Year 7 Science

Lesson Title 

Tragedy of the Commons- A Lesson in Conservation Issues  


This activity is intended to be undertaken after the class has been introduced to the concept of sustainability. It is assumed that students have a basic understanding of relationships between organisms in the environment and follows the lesson “Food Webs”

Cross-Curriculum Priority: Sustainability 

 Content Descriptions

Interactions between organisms, including the effects of human activities can be represented by food chains and food webs (ACSSU112). The activity focuses on the elaboration of ‘investigating the effect of human activity on local habitats, such as deforestation, agriculture or the introduction of new species’ and then leads into the elaborations of ‘using food chains to show feeding relationships in a habitat’ and ‘constructing and interpreting food webs to show relationships between organisms in an environment’ and how these food webs can be impacted by human activity. 

 This lesson sequence provides opportunities to gather information about students’ understanding related to the sections in bold in the achievement statement below:

Achievement Standard

By the end of Year 7, students describe techniques to separate pure substances from mixtures. They represent and predict the effects of unbalanced forces, including Earth’s gravity, on motion. They explain how the relative positions of Earth, the sun and moon affect phenomena on Earth. They analyse how the sustainable use of resources depends on the way they are formed and cycle through Earth systems. They predict the effect of human and environmental changes on interactions between organisms and classify and organise diverse organisms based on observable differences. Students describe situations where scientific knowledge from different science disciplines and diverse cultures has been used to solve a real-world problem. They explain possible implications of the solution for different groups in society.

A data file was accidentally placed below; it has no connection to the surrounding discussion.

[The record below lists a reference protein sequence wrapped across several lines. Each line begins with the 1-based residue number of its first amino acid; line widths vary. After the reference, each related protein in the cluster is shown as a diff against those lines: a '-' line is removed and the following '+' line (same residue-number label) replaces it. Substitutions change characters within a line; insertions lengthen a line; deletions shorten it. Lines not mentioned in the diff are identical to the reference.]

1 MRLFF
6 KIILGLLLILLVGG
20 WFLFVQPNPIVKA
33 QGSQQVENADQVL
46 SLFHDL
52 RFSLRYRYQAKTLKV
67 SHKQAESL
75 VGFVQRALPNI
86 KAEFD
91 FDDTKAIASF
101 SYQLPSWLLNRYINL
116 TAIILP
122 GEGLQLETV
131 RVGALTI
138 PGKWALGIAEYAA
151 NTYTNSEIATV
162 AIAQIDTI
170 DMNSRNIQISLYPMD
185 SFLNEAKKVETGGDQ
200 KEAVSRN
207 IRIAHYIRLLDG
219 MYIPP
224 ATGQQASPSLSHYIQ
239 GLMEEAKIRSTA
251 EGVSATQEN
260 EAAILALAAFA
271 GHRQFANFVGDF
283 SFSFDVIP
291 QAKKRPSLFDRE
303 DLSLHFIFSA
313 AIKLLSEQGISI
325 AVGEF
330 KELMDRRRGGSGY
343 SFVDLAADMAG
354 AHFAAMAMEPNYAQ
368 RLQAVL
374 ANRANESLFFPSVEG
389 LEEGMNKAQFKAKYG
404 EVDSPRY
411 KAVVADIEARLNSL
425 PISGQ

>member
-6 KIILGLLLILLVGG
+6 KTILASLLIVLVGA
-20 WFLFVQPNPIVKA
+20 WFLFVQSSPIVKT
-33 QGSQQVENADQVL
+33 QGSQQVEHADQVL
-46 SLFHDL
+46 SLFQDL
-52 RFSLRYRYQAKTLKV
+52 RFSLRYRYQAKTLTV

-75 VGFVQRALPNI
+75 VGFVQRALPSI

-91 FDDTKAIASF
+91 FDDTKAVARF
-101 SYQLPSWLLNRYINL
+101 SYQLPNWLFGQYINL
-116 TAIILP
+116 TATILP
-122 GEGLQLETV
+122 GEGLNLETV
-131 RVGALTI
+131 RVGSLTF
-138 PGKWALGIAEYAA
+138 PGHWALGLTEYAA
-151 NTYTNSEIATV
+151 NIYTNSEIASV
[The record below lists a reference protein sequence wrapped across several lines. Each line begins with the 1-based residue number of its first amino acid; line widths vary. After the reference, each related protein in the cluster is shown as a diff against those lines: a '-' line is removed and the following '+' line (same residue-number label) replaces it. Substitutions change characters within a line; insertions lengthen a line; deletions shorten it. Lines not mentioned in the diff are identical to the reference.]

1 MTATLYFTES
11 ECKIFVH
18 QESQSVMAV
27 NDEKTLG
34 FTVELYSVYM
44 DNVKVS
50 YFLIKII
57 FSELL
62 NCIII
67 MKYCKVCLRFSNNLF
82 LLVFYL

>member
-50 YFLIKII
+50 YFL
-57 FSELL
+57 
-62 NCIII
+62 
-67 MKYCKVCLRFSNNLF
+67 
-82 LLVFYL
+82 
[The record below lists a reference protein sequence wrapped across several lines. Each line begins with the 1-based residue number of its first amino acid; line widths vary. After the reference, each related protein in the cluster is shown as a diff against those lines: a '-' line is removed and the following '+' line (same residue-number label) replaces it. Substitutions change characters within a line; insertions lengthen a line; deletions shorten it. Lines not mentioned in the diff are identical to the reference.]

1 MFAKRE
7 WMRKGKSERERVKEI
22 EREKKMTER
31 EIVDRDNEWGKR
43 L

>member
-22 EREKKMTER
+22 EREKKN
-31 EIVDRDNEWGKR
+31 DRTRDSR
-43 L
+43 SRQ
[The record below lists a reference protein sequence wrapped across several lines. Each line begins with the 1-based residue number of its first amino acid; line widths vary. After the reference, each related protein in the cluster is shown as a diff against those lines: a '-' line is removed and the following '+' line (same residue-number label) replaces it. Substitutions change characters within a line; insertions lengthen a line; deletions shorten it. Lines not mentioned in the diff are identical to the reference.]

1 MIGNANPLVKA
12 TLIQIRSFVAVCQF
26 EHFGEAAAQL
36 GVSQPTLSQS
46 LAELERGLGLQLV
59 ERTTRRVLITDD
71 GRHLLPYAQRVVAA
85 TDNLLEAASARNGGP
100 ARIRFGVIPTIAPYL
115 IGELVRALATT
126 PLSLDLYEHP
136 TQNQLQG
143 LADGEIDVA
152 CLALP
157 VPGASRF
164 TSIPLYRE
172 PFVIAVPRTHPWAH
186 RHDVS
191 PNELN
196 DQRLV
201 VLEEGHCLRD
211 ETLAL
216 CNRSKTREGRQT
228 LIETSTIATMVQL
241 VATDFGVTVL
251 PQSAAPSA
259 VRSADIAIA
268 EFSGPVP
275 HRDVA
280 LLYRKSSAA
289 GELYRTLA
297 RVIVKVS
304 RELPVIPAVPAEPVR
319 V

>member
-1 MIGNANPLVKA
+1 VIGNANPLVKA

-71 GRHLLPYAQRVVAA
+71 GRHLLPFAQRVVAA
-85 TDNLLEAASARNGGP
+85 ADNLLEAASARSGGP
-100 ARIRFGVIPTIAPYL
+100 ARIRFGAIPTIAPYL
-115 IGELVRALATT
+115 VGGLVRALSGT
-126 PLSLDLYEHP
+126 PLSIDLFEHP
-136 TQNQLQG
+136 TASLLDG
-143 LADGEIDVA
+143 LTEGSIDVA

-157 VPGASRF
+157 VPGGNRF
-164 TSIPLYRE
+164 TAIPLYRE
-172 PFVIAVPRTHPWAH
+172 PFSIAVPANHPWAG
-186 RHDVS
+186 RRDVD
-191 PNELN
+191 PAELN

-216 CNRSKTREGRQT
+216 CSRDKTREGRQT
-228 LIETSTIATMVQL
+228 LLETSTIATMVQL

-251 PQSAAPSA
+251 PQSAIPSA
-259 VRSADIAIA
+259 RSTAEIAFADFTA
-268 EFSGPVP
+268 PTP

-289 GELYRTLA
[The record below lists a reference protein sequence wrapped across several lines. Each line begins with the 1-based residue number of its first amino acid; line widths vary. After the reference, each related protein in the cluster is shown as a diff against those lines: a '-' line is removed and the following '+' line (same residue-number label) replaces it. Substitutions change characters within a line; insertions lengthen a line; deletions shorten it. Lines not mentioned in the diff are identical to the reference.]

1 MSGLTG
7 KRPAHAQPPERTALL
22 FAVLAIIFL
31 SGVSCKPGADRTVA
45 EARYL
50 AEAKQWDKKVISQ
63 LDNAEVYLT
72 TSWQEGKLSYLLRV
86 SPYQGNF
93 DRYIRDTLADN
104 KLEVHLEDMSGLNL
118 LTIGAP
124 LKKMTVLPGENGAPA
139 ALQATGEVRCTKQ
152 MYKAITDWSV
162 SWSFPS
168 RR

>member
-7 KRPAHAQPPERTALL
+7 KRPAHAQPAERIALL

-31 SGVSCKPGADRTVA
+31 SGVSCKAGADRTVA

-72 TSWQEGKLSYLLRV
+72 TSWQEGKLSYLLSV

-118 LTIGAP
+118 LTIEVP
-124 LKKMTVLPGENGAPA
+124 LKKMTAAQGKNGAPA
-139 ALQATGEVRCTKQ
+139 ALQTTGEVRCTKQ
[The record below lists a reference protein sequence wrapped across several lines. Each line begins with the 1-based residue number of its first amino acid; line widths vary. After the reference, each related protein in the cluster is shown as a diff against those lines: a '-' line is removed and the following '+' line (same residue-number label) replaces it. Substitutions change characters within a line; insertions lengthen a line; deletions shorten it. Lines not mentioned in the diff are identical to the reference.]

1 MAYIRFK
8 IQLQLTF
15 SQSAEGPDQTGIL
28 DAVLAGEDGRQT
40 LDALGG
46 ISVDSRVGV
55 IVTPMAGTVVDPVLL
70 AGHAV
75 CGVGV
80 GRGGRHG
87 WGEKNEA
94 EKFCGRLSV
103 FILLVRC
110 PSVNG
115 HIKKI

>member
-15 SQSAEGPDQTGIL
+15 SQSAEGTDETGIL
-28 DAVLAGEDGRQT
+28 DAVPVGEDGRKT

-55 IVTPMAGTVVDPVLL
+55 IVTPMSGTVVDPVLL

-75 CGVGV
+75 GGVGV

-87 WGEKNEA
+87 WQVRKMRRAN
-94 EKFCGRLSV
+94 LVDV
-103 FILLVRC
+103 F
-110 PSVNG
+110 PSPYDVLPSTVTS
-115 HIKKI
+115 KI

Students identify questions that can be investigated scientifically. They plan fair experimental methods, identifying variables to be changed and measured. They select equipment that improves fairness and accuracy and describe how they considered safety. Students draw on evidence to support their conclusions. They summarise data from different sources, describe trends and refer to the quality of their data when suggesting improvements to their methods. They communicate their ideas, methods and findings using scientific language and appropriate representations.

Teacher Information (Explanation of concepts, common misunderstandings, alternative conceptions)

This activity is designed to allow students to experience and investigate Hardin’s (1968) tragedy of the commons phenomenon. It addresses the misconception that there is an unlimited amount of fish in the world’s oceans; when in fact fish are a renewable resource only if appropriate numbers remain to reproduce and fulfil a given species role in a food web. This concept can be applied to the locally appropriate conservation issue such as deforestation, hunting etc. Fishing is chosen for the Darwin region as it is a popular past time and many students have vested interests in fish populations.

Global fish stocks have declined drastically in the past few decades such that some people’s livelihoods and wellbeing are now being negatively impacted (Daw et al. 2012). Accepting this information and understanding the causes are essential steps necessary in attempts to rectify the issue. This activity promotes an understanding of sustainable harvesting of fish stocks.